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Graphics Hacking by Rosenzweig and Kristóf

Filed under
Graphics/Benchmarks
  • Rosenzweig – The Apple GPU and the Impossible Bug

    In late 2020, Apple debuted the M1 with Apple’s GPU architecture, AGX, rumoured to be derived from Imagination’s PowerVR series. Since then, we’ve been reverse-engineering AGX and building open source graphics drivers. Last January, I rendered a triangle with my own code, but there has since been a heinous bug lurking:

    The driver fails to render large amounts of geometry.

    Spinning a cube is fine, low polygon geometry is okay, but detailed models won’t render. Instead, the GPU renders only part of the model and then faults.

    [...]

    Traditional immediate mode renderers render directly into the framebuffer. They first run the vertex shader for each vertex of a triangle, then run the fragment shader for each pixel in the triangle. Per-vertex “varying” data is passed almost directly between the shaders, so immediate mode renderers are efficient for complex scenes.

    There is a drawback: rendering directly into the framebuffer requires tremendous amounts of memory access to constantly write the results of the fragment shader and to read out back results when blending. Immediate mode renderers are suited to discrete, power-hungry desktop GPUs with dedicated video RAM.

  • How mesh shaders are implemented in the driver | Timur’s blog

    In part 1 I gave a brief introduction on what mesh and task shaders are from the perspective of application developers. Now it’s time to dive deeper and talk about how mesh shaders are implemented in a Vulkan driver on AMD HW. Note that everything I discuss here is already available as public information in open source driver code. The goal of this blog post is to elaborate on how mesh shaders are implemented on the NGG hardware in AMD RDNA2 GPUs, and to show how these details affect shader performance. Hopefully, this helps the reader better understand how the concepts in the API are translated to the HW and what pitfalls to avoid to get good perf.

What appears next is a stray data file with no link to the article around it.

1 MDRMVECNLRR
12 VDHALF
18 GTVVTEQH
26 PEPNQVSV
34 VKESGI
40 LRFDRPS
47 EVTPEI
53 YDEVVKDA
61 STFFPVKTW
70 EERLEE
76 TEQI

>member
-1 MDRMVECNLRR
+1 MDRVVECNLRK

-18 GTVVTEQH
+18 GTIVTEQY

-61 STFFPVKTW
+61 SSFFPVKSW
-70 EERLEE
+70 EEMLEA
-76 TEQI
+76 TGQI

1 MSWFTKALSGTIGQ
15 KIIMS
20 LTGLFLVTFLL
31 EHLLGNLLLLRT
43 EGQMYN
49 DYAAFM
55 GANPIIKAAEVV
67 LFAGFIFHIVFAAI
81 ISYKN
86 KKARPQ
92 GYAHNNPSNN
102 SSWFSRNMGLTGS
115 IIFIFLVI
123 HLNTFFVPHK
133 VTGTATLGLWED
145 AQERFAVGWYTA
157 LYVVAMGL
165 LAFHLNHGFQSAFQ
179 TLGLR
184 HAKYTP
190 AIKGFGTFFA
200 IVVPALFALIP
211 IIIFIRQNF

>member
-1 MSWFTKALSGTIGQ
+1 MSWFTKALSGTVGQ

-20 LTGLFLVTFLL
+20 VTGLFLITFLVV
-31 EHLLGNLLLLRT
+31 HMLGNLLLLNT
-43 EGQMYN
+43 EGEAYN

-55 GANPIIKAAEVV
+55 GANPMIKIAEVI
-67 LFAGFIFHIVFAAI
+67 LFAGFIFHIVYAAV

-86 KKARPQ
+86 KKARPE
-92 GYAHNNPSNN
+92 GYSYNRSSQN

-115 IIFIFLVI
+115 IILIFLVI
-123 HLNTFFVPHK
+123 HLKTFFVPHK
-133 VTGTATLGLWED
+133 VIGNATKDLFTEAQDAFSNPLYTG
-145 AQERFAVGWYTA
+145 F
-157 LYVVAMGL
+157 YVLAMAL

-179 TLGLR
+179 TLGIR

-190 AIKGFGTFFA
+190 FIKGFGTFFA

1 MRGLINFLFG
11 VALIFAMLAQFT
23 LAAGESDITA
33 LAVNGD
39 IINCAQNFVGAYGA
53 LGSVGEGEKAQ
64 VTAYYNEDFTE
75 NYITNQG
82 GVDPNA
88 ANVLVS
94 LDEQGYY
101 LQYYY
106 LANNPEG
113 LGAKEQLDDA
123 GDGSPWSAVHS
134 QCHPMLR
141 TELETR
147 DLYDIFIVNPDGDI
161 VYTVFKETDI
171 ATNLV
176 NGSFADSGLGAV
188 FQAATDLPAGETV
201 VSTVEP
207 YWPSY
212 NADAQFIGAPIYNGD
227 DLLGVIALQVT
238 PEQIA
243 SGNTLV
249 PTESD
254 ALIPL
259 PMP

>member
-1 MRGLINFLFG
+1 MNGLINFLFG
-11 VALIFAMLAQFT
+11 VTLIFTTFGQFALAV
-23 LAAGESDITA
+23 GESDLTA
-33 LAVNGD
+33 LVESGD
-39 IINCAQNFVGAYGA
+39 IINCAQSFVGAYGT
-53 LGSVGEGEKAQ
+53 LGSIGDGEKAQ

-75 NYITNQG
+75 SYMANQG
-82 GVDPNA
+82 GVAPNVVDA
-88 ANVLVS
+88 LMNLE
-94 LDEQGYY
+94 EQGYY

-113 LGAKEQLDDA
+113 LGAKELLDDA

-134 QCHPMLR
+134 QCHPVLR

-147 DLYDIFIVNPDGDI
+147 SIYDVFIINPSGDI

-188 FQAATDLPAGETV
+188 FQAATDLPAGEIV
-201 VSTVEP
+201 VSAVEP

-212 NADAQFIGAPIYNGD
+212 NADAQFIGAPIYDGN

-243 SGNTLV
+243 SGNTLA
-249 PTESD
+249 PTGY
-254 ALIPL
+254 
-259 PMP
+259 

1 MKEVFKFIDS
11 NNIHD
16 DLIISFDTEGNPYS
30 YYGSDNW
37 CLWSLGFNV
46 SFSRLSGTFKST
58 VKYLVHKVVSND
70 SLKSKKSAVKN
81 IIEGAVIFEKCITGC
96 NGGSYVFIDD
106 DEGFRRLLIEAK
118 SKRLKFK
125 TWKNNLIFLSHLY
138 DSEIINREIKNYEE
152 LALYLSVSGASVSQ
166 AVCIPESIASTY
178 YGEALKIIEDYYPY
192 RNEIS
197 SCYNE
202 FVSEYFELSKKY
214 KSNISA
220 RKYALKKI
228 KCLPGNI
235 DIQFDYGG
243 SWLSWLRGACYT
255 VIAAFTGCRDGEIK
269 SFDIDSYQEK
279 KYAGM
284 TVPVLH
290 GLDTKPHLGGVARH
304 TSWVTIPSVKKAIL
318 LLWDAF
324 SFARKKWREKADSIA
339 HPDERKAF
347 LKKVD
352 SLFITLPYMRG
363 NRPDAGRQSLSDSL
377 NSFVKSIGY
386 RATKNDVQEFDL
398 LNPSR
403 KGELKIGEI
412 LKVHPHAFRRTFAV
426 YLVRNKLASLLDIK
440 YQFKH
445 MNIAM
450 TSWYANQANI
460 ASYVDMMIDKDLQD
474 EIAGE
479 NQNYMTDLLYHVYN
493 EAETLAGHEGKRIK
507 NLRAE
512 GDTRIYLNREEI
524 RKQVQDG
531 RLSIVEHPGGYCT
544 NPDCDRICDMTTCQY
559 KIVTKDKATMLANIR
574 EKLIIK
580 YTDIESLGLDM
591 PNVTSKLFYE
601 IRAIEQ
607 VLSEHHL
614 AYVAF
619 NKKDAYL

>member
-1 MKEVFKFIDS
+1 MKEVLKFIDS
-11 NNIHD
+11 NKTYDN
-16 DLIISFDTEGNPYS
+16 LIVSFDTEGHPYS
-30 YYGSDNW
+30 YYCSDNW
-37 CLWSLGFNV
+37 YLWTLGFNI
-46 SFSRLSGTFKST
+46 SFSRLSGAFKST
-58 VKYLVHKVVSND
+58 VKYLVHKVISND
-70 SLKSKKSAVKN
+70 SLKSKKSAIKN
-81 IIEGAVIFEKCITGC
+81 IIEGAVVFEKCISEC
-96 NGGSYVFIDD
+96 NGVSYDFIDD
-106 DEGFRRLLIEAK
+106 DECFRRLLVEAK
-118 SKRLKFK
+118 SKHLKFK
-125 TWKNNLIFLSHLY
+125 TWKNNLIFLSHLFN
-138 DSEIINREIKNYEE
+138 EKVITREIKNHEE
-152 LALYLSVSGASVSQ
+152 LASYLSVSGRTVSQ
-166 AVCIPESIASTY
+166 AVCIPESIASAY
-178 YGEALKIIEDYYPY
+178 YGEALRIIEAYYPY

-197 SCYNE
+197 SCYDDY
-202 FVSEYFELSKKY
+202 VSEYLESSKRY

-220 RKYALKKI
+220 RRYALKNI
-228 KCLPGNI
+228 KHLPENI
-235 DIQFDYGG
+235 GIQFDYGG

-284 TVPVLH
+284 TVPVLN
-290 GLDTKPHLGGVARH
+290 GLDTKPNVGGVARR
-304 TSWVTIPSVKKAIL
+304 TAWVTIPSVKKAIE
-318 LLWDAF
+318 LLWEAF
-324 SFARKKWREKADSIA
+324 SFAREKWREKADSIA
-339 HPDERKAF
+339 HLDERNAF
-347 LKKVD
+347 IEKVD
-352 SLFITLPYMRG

• Timur Kristóf: How mesh shaders are implemented the driver

    In part 1 I gave a brief introduction on what mesh and task shaders are from the perspective of application developers. Now it’s time to dive deeper and talk about how mesh shaders are implemented in a Vulkan driver on AMD HW. Note that everything I discuss here is already available as public information in open source driver code. The goal of this blog post is to elaborate on how mesh shaders are implemented on the NGG hardware in AMD RDNA2 GPUs, and to show how these details affect shader performance. Hopefully, this helps the reader better understand how the concepts in the API are translated to the HW and what pitfalls to avoid to get good perf.

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